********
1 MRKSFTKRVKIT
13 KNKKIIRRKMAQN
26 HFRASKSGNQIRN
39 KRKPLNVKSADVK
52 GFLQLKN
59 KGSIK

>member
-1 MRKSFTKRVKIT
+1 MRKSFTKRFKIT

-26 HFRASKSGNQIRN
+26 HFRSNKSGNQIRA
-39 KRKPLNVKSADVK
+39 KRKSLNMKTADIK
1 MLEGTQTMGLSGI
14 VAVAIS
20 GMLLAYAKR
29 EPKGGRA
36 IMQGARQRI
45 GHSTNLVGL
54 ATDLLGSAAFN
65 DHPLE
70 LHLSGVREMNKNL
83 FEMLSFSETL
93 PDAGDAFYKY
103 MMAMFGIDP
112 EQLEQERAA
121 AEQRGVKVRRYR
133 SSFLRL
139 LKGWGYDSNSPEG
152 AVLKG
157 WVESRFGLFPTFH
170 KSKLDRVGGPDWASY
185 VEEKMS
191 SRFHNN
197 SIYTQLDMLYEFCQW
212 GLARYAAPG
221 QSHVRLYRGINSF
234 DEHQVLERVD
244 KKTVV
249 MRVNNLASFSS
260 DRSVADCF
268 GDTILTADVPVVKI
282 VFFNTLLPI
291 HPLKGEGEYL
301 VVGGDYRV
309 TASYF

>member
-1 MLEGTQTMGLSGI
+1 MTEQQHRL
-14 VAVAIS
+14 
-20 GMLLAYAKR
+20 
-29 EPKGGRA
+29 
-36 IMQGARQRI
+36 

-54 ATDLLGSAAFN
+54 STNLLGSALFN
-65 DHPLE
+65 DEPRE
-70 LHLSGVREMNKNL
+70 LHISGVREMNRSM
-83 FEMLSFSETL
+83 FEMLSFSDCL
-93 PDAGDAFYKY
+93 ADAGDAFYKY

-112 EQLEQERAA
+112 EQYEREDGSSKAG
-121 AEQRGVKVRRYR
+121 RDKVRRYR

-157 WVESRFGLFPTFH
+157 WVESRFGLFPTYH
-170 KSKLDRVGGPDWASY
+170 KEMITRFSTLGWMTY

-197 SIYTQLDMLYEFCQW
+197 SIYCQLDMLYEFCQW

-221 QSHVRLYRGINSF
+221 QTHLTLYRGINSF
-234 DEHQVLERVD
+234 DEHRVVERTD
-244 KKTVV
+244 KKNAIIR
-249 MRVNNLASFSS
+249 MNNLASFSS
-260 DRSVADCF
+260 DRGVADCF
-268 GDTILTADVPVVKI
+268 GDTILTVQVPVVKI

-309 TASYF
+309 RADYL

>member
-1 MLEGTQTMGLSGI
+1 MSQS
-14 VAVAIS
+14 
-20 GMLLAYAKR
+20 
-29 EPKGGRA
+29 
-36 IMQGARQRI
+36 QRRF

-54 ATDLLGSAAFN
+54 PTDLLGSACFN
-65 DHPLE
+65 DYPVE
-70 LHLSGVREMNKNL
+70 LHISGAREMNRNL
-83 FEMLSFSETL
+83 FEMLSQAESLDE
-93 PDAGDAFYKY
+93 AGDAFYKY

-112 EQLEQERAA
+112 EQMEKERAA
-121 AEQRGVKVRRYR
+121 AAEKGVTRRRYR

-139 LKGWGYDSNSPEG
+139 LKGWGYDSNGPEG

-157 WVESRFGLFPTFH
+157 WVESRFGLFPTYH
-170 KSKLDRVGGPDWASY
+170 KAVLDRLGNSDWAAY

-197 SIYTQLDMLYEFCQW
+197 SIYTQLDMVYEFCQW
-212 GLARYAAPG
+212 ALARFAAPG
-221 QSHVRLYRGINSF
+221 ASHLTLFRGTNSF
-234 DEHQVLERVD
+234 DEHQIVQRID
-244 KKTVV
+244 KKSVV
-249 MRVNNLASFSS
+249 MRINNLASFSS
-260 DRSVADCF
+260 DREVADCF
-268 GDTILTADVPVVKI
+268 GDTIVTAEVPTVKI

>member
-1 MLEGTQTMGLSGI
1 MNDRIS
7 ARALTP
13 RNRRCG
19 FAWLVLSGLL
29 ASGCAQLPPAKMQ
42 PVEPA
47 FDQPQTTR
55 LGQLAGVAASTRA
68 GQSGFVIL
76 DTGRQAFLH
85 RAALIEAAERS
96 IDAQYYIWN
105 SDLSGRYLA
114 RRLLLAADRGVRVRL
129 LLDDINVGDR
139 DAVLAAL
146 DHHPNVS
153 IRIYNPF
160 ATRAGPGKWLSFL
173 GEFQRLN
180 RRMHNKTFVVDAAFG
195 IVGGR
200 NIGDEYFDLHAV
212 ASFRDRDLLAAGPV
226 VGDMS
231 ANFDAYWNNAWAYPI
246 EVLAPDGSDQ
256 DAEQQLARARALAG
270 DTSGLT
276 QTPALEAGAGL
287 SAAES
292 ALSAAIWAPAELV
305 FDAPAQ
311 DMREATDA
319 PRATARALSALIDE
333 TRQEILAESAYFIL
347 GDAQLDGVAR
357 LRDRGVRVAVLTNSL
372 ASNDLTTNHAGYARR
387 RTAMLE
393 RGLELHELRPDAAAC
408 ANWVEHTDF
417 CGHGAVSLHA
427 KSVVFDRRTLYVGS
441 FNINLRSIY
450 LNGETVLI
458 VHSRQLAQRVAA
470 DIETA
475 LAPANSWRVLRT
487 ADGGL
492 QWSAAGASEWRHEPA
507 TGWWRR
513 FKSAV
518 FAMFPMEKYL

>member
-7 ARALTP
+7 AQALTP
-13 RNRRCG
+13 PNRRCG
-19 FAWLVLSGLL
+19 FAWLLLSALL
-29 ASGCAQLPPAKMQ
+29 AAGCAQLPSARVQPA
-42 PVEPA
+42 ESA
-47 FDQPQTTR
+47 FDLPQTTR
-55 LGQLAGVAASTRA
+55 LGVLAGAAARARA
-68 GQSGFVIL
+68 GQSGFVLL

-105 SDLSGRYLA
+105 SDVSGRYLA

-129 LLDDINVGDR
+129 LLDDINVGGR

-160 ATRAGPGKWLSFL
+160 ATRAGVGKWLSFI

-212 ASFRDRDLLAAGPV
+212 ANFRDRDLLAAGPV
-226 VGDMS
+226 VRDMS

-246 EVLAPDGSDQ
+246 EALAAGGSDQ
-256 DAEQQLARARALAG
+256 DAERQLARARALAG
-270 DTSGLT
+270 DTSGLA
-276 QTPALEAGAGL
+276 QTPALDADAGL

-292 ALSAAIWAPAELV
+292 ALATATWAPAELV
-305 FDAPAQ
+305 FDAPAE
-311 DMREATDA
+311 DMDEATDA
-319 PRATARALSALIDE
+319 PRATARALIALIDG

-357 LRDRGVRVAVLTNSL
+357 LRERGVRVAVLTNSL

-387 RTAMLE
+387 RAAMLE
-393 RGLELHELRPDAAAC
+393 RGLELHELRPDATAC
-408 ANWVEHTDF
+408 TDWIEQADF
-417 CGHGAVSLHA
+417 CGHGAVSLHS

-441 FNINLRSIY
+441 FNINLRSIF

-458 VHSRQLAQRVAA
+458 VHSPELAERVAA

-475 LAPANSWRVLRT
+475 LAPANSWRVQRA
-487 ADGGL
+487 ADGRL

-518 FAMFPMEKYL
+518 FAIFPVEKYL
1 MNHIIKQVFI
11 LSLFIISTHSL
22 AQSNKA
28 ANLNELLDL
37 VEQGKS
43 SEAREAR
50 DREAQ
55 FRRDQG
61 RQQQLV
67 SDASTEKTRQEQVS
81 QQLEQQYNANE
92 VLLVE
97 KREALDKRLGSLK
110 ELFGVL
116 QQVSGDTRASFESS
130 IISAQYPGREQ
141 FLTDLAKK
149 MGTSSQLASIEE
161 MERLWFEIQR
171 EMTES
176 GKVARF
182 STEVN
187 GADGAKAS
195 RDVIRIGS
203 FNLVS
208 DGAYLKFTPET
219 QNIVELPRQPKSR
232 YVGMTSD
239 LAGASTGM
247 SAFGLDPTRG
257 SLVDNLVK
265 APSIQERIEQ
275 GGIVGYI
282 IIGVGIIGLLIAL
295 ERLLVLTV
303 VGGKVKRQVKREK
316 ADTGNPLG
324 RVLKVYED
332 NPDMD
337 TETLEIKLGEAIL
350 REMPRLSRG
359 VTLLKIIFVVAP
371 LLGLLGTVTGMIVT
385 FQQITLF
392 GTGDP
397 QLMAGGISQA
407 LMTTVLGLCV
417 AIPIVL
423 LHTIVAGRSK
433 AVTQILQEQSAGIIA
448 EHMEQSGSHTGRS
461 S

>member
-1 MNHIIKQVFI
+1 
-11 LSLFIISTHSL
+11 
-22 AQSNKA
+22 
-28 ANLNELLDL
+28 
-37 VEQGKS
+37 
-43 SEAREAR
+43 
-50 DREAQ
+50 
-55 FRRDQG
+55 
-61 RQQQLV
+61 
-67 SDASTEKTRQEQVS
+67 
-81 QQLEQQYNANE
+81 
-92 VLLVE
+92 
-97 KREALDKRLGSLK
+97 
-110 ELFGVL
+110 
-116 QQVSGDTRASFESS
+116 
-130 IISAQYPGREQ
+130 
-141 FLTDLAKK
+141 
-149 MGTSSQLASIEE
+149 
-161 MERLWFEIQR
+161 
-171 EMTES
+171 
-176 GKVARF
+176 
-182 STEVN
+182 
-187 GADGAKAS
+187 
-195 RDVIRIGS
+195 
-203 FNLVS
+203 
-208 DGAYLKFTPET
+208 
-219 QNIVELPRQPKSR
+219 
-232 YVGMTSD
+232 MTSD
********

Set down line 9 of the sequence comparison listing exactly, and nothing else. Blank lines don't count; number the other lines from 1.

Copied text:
+1 MRKSFTKRFKIT